Tuesday, May 29, 2012


Wes Anderson was, for me, a film-maker like Tim Burton.  A man with a distinct and beautiful visual style but whose tendency to rework the same themes, with the same actors, playing essentially the same characters, had begun to pall.  I particularly hated his last live action film, THE DARJEELING LIMITED, for its self-absorption, narcissism, rather exploitative attitude toward its Indian context, and ultimately for just being dull. With this in mind, I went into  MOONRISE KINGDOM with barely any hope that I would find the kind of film - at once whimsical and yet also profound (echoes of Tarsem Singh's THE FALL!) - that I had fallen in love with while watching THE ROYAL TENENBAUMS.

Well, my fears were groundless. MOONRISE KINGDOM is a simply wonderful film.  It is, of course, beautifully designed, rich in background detail, empathetically scored, and well-acted.  It affects a sweet yet knowing innocence - it's full of characters struggling to deal honestly with themselves and their loved ones - it deals with the darkest of emotions but it drips with hope - in friendship, in people doing the right thing - in family.  It's as if everything that began to feel so clich├ęd about Wes Anderson has finally been re-united with sincere emotion - and that this emotional authenticity has cut through the stagey-ness of the costumes, locations, soundtrack - and transformed a whimsical confection into something altogether more lasting, provocative and memorable.  It's as if Wes Anderson finally gave in and just told the story he always wanted to tell - about first love.

Suzy B (Kara Hayward) falls in love with an eagle-scout called Sam (Jared Gilman) one golden summer in 1965. The carefully hatched plan to leave together triggers a sequence of scrapes, jams, shenanigans, emotional revelations and deeds good and ill.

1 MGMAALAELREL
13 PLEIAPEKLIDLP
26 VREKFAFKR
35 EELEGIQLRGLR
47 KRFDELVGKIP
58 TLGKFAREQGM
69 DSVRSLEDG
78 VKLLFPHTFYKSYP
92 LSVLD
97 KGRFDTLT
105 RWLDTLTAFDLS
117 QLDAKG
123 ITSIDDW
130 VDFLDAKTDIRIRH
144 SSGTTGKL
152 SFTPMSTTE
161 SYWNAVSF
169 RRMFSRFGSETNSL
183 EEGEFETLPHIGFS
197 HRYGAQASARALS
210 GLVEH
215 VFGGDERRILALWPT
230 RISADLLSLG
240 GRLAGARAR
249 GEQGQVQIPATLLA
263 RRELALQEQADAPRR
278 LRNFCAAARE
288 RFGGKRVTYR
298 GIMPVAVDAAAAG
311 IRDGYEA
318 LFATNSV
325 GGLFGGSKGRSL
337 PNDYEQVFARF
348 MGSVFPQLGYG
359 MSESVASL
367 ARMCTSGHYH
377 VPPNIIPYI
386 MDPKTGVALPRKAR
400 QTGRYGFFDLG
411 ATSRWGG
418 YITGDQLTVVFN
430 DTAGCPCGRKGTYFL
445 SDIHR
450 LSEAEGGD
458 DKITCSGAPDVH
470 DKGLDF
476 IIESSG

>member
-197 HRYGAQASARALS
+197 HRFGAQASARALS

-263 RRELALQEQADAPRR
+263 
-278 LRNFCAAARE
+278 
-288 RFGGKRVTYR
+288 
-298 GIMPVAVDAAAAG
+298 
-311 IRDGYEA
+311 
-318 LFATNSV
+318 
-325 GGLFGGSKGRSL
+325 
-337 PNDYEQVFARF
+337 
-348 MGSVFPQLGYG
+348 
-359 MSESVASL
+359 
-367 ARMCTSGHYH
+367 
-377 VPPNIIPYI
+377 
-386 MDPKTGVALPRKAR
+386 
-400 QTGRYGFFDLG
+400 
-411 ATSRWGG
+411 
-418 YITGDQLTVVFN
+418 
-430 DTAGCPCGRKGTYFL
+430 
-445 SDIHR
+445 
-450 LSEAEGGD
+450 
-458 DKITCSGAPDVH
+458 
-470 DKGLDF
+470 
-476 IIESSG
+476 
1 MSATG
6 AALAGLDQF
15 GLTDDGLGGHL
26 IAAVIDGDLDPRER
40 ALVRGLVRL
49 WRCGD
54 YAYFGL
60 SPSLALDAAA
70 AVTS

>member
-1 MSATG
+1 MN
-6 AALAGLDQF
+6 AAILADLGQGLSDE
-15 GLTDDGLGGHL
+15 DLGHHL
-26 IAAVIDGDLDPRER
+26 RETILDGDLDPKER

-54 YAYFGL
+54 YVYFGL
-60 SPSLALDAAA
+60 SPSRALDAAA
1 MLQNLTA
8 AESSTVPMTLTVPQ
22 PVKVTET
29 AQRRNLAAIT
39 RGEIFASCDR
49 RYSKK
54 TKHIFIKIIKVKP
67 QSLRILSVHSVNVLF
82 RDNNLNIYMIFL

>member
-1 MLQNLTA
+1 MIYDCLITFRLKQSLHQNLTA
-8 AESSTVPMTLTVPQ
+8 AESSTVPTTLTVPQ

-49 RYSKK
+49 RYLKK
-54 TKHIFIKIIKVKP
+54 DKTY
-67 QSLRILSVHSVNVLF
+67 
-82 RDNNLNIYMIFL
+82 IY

Anderson perfectly captures that intensity of feeling when you're a kid and you feel nobody understands you apart from this one perfect person. Suzy's trying to escape her family - her kid brothers, her distant father (Bill Murray) and the mother (Frances McDormand) she suspects of sleeping with local policeman (Bruce Willis). Sam's an orphan and a misfit with a good heart. In one of the most affecting scenes, written in exact mimicry of how we speak at that age, Sam tells Suzy he loves her but she's talking nonsense for hating her parents. Suzy and Sam run away together.  They're at the age and living in the time when you're hold world fits into a suitcase, and you take your're favourite adventure stories rather than clothes. When you can place you're entire life into the hands of another person without second-guessing yourself.  

There's a deep vein of melancholy running through the film. Most of the adults seem desperately lonely, none moreso than Ed Norton's majestically decent scout leader.  The exception is the almost mechanical Social Services, played by Tilda Swinton with steely efficiency. But the kids are in their own world, where all things are possible, and where adults barely skim the surface, except as occasional constraints and only too rarely as facilitators. There's excitement and wonder and threat and crushing disappointment. As the movie builds to a pivotal final scene (superbly scored to Britten's Noye's Fludde) I realised that I deeply cared about these kids.  I wanted desperately to know what they happened to them, and not just to download the soundtrack they were listening to. It's been a long time, but we finally have a Wes Anderson movie that makes us feel as well as admire its surfaces.  

MOONRISE KINGDOM opened Cannes 2012. It is on release in France, Germany, Ireland, Turkey, the UK and he USA. It opens next weekend in Belgium, Iceland, Hungary and the Netherlands. It opens on June 6th in Sweden, on June 8th in Norway, on June 15th in Greece and Spain, on June 21st in Russia, on June 2nd in Portugal and Lithuania, on August 16th in Slovenia and Argentina and on August 30th in New Zealand.

Saturday, May 26, 2012


THE DICTATOR is hands down the funniest, cleverest movie Sacha Baron Cohen has ever made.  I was always a bit uneasy at films like BORAT and BRUNO. I felt it was somehow exploitative to frame ordinary members of the public, and the humour too often descended to the most base level. I'm thinking in particular of the scene where Borat hands his charming Southern hostess a bag of what she thinks is his own shit. That isn't satire or even good physical comedy. It's just cruel and crass. Luckily, Sacha Baron Cohen is now so famous that he can't get away with that kind of stunt-movie. The result is his first fully scripted feature - a movie that I feel is more tightly written, better performed, and more politically on point than anything he's done to date.